OK, now I watched this, and found it unfunny. Maybe I have a horrible sense of humor, but it was a little too much for me. The blackface, the afro wigs, the white suits purple shirts, as well as the name "Jackson Jive" rubbed me the wrong way.

Maybe it was a bit too much like this:





Sometimes blackface doesn't work. I matter of fact, most times it doesn't. Remember the Ted Danson and Whoopi Goldberg debacle? I guess Ted thought he might get a free pass because he was dating Whoopi, but he didn't.



It just didn't work, much like these don't really work either:




I mean I do think most people have a sense of humor, I really do, like I mentioned before I liked "Tropic Thunder", and I remember folks being a bit upset, but no one took to the streets to protest, I also remember this movie, Soul Man, which I probably should have been offended at, but wasn't. It was about a white man passing as black so that he could get a scholarship after being admitted to Harvard Law. I guess they were giving away scholarships to black people en masse back then. It was one of the first movies I saw with an interracial relationship between a black woman and white man (Rae Dawn Chong and C. Thomas Howell, who in real life were married). Of course Rae Dawn Chong was really only half black, her dad is Tommy Chong. I so digressed on that.



I was however offended at this movie, and the reason had nothing to do with race, it was just a bad movie:



I am also offended at much of the modern day Minstrel Show performers such as Lil Wayne and T Pain.



I do wonder why in blackface, they go for the full jet black "look" vs. a more brown or tan approach?

2009-10-07

White House Ball



The other day, while twittering, I came across this photo. Now I knew right from the start this was a photoshop job. I couldn't imagine the Obama's wearing this in private, much less in public. Apparently, not everyone felt that way, some folks actually thought the photo was real. Enough so that the urban legend website Snopes, had to address the issue.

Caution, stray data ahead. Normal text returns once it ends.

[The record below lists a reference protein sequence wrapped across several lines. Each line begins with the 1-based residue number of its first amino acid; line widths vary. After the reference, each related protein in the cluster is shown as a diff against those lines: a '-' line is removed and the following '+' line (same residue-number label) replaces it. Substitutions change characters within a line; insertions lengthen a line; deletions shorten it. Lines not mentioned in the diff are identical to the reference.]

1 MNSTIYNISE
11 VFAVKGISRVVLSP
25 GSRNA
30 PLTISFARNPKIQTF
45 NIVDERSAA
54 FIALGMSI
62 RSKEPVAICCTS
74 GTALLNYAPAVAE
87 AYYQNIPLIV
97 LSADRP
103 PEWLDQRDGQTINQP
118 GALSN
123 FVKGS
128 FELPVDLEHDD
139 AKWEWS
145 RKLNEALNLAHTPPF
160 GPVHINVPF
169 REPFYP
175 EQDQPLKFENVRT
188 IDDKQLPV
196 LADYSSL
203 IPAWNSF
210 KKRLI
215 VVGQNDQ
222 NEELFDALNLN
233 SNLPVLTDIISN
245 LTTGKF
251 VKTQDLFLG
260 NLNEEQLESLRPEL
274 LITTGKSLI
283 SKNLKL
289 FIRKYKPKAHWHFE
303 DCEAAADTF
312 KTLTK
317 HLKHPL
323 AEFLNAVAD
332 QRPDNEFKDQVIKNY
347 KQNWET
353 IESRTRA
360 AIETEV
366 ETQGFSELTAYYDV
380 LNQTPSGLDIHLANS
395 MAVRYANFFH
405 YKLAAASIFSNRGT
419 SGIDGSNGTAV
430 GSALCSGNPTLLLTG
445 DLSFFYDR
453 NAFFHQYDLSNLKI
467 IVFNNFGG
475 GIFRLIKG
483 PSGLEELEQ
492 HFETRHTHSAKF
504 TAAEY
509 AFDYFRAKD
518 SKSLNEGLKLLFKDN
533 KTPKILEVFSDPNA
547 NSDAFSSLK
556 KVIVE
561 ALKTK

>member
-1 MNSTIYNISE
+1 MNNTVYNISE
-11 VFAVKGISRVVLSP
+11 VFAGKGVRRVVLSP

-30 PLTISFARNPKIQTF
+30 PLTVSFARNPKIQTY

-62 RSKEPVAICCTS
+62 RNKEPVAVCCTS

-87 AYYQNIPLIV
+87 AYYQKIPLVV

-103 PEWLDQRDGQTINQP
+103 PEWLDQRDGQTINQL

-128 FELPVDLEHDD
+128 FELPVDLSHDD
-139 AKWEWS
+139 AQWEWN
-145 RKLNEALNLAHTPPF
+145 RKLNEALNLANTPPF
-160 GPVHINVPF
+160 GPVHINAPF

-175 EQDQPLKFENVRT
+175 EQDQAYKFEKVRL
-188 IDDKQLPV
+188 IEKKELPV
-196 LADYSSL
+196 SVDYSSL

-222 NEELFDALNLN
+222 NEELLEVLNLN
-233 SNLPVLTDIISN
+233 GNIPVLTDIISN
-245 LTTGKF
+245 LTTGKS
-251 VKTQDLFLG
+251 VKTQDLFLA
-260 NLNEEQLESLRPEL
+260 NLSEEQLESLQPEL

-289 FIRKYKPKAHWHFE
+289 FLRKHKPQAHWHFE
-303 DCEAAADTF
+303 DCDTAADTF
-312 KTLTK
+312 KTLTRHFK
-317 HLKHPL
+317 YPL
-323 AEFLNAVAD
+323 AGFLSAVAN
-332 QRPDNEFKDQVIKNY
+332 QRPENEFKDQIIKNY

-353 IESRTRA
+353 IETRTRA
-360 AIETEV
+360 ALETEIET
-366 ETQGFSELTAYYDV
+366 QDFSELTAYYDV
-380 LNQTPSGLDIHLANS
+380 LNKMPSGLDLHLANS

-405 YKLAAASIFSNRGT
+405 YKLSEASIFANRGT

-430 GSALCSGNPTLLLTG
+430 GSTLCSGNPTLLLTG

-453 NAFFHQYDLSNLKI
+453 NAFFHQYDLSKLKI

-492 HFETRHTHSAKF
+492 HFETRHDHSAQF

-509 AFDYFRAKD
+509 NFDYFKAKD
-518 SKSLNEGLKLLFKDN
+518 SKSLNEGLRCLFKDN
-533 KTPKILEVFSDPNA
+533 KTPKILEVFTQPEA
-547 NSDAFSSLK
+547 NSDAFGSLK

Why would anyone believe this to be true? I know it is believed that the Obama's are classless and don't deserve to be in the White House, but are we willing to believe they live the "Pimps Up, Hoes Down" lifestyle?

2009-10-06

Can We Use A Dating Site To Determine Racial Trends?



I found this link to a study about OK Cupid, a dating site. I am lying, my husband found this link for me. Isn't he the best? (the answer is yes) It was interesting and showed per matches and replies what ethnic groups responded to who. I found it odd that men of all races seem to be more open to dating other races of people according to this study, but when you go by racial break down, white men and women are more likely to prefer to stay within their race, in comparison to other groups.